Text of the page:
5. Notice that though the struggle of Christians at the hands of the world PRECEDES (judgment  “begins at the household of God” (4:17)) the judgment of the world before a holy God, the judgment from God to the world will be more intense and final.  How does this encourage you to have compassion on those who are persecuting Christians?
  6. In 4:18, Peter loosely paraphrases Proverbs 11:31.  The argument is one of the lesser to the greater.  In other words, if this lesser situation happens, we can be even more certain that the greater will happen as well!  The point Peter is making is that each persecution in this life can serve as a reminder that if the world enacts justice as they see fit, certainly God will enact justice as He sees fit in the end times.  Have you ever been tempted to think that “evil wins”?  If so, how does this perspective help encourage you?

 

To access the entire “True Grace” study of 1 Peter, click here.

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1 Peter 4:12-16 Questions (True Grace Study)

  1. As you pray for your study today, ask God to use His Word in your life as the writer of Hebrews prayed in Hebrews 13:20-21: “May the God of peace, who through the blood of the eternal covenant brought back from the dead our Lord Jesus, that great Shepherd of the sheep, equip you with everything good for doing His will, and may He work in us what is pleasing to Him, through Jesus Christ, to whom be glory forever and ever.  Amen.”
  2. Read 1 Peter 4:12-16
  3. STUDY NOTE:  In 4:12, Peter describes a coming “fiery trial” for Christians.  While we do not know exactly what this refers to, scholars have tied this proclamation to the start of Roman government sponsored persecution of Christians that began in the mid-60’s, probably around the time this letter was written.  The Roman Emperor Nero had gone mad and wrongly accused Christians of burning down the city of Rome.  He responded by literally burning on crosses Christians in the city of Rome.  Peter knew this “fiery trial” would spread even to the outer reaches of the Roman Empire where the original recipients of this letter lived.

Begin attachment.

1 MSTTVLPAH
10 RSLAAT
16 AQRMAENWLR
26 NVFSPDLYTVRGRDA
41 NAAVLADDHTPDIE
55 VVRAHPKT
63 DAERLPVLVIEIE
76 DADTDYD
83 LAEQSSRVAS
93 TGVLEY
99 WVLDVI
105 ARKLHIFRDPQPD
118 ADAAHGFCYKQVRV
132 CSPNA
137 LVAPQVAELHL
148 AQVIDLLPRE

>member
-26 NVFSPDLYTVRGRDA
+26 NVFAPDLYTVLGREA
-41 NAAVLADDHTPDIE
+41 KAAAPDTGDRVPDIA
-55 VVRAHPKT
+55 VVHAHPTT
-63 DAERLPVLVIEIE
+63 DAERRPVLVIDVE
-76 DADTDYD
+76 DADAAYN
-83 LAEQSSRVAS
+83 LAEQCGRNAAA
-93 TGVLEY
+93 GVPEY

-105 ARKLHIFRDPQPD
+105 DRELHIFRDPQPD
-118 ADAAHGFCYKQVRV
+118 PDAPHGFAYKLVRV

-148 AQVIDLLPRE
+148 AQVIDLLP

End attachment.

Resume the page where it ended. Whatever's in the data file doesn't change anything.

4. What are some of the fiery trials that face Christians in the world today?
  5. Peter wants his readers to not be surprised when these trials come.  This is similar to what Paul says in 2 Timothy 3:12 where Paul tells Timothy that “all who desire to live a godly life will suffer.”  Persecution of Christians is more the norm than the exception.  Have you ever experienced persecution (in any form) because of your faith in Christ?  If so, what was that experience like?  If not, what does this verse tell you about what to expect in the future?
  6. Persecution comes, Peter says, to “test you.”  This is similar to the language used in 1 Peter 1:7.  The idea is that these trials help reveal our faith.  Over the past two months how trials you have experienced helped to reveal your faith to those around you?
  7. In 4:13, instead of being surprised by “fiery trials” Christians are to rejoice.  What is the reason that Christians should rejoice when persecuted according to Peter?  Is this an encouragement to you?
  8. What is the blessing that comes to Christians who are “insulted for Christ” (4:14)?  Have you ever seen this in your own life or in the life of someone you know?
  9. Peter concludes 4:12-16 with a similar refrain from earlier in his letter . . . don’t rejoice in suffering that comes due to your bad decision making.  Instead, rejoice in the suffering that comes as a result of following Christ.  This is an important distinction for Peter.  What are some examples of the difference between suffering because of OUR sin and suffering because of faith in our Savior?